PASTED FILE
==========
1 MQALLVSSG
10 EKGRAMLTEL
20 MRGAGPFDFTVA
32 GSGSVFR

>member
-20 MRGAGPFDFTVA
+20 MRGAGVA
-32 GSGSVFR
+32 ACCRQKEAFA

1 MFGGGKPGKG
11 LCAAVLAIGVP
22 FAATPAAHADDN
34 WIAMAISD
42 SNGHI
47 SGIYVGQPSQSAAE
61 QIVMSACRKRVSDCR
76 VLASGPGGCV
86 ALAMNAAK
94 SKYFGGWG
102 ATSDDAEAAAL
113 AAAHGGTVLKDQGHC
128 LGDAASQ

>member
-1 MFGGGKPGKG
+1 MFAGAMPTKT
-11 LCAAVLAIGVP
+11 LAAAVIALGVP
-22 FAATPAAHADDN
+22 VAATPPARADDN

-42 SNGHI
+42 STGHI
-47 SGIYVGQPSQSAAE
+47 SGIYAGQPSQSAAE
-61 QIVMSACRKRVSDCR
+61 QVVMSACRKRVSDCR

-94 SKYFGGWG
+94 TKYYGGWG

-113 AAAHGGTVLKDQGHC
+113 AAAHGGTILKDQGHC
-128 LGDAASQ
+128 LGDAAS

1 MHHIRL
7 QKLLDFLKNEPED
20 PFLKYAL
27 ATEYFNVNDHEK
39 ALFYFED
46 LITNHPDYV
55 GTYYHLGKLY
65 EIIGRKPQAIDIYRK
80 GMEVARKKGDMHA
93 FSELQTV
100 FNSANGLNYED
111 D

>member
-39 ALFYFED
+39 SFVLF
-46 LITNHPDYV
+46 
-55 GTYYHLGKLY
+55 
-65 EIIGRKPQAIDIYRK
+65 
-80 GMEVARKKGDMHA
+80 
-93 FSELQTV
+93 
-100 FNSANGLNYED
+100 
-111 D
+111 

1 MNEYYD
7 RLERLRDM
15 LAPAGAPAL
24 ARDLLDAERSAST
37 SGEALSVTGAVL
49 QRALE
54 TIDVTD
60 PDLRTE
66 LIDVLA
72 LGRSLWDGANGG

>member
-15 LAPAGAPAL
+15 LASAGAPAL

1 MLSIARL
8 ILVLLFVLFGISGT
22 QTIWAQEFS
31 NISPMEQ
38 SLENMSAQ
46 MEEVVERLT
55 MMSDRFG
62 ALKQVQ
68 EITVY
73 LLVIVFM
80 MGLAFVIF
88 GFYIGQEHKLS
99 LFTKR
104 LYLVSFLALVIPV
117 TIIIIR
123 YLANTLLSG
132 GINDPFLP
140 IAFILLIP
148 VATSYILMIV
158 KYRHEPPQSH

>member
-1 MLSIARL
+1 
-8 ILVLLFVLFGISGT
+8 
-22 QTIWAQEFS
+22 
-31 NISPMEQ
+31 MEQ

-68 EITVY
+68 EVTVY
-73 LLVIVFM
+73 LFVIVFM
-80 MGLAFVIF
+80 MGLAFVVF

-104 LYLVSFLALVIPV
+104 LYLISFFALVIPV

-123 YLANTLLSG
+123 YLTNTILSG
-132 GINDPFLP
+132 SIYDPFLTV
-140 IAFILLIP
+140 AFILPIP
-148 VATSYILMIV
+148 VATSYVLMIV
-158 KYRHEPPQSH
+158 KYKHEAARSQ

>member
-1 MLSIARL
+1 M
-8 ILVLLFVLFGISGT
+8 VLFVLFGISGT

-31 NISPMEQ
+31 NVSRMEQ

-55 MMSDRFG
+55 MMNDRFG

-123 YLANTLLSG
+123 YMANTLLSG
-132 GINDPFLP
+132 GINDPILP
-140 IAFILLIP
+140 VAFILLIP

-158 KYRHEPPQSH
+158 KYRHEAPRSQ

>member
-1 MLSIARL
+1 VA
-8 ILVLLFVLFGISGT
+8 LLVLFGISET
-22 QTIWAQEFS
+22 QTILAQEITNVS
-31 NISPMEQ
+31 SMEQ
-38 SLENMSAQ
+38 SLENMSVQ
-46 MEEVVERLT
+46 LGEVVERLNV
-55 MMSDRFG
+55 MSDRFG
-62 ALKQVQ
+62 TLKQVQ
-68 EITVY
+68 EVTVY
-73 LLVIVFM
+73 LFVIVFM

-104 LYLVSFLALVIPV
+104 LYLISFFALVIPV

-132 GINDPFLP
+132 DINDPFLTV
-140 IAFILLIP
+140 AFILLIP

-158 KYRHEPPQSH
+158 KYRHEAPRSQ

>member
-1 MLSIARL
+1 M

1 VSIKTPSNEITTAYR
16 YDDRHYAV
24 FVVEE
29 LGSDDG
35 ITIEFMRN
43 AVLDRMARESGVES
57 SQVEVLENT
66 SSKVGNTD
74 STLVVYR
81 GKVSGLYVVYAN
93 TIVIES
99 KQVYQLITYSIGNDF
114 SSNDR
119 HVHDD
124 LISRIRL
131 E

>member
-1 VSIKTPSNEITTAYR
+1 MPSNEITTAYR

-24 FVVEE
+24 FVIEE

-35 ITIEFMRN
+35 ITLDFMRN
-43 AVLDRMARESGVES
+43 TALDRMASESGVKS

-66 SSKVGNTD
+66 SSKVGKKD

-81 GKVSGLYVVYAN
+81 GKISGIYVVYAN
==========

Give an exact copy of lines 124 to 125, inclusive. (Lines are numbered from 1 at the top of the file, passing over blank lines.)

+132 SIYDPFLTV
-140 IAFILLIP